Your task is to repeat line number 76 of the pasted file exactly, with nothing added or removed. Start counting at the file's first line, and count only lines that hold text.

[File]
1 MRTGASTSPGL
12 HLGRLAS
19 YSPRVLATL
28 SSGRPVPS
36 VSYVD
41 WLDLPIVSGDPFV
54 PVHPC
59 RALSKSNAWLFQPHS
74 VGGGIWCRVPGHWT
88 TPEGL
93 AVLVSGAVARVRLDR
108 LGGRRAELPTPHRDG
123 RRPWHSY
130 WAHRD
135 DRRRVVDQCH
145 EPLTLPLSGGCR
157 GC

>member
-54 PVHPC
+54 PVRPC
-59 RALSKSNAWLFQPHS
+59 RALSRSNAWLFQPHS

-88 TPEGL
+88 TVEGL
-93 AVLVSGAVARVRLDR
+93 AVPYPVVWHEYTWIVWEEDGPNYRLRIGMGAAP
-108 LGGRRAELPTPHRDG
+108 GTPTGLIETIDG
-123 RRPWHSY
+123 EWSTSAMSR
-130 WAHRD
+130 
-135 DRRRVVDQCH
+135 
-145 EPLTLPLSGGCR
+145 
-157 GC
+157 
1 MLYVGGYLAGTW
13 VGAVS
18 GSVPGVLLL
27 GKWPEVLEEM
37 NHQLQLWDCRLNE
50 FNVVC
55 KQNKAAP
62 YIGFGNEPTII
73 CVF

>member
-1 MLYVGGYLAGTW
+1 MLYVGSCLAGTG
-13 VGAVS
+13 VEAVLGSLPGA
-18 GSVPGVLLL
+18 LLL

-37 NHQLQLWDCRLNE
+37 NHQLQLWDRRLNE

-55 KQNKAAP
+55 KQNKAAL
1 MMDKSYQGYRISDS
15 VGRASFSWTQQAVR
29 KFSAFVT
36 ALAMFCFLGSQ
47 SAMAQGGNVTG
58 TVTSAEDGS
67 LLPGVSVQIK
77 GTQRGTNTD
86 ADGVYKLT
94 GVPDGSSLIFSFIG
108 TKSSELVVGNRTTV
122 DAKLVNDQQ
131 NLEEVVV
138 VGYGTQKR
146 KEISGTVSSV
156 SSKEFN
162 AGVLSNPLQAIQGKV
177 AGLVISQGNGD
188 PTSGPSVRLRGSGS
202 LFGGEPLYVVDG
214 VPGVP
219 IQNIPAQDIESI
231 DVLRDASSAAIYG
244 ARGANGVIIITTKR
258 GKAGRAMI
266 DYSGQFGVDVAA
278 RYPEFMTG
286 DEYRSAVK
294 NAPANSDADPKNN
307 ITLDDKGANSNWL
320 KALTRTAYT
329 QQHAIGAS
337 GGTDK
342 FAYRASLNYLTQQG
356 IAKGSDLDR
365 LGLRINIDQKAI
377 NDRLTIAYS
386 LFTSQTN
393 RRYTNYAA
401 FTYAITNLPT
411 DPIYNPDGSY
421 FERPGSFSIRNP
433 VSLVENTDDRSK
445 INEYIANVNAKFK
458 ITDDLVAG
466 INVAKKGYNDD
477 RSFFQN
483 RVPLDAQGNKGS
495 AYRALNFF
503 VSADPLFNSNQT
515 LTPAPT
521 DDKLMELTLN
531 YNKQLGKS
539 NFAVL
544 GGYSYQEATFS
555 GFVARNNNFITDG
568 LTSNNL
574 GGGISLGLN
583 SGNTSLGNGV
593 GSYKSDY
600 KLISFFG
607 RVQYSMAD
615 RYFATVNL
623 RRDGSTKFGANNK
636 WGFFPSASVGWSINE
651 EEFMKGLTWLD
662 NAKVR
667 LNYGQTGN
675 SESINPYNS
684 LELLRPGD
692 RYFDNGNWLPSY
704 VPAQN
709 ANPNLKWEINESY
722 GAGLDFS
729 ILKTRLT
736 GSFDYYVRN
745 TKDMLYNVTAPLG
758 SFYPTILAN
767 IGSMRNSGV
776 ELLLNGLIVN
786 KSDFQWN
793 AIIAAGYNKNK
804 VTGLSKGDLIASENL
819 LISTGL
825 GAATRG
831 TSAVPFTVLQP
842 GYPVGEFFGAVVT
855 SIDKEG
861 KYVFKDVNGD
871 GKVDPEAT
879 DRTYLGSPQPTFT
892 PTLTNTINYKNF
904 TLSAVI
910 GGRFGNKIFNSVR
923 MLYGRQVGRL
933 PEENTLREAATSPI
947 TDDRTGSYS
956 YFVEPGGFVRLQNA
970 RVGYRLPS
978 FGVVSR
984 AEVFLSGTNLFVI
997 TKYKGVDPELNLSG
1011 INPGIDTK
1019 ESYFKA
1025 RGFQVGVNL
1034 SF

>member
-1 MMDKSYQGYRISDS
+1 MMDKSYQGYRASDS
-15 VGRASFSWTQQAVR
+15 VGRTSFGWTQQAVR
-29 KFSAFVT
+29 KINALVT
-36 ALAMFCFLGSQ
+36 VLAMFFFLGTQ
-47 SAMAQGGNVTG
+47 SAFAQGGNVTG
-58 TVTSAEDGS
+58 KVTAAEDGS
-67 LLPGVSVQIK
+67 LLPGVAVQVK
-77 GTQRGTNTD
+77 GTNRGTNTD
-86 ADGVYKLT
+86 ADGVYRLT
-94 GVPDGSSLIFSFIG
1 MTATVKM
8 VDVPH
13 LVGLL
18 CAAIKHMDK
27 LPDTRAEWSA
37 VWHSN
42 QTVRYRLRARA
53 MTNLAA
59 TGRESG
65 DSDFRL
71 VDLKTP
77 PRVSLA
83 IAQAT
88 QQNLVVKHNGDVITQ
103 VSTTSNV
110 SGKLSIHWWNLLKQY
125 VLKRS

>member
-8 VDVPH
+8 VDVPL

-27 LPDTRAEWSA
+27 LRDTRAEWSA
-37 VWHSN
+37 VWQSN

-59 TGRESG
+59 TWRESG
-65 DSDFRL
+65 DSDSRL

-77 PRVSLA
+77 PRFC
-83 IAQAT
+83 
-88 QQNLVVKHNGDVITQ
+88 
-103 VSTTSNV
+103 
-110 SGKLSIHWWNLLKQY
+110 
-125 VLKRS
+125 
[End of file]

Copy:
177 AGLVISQGNGD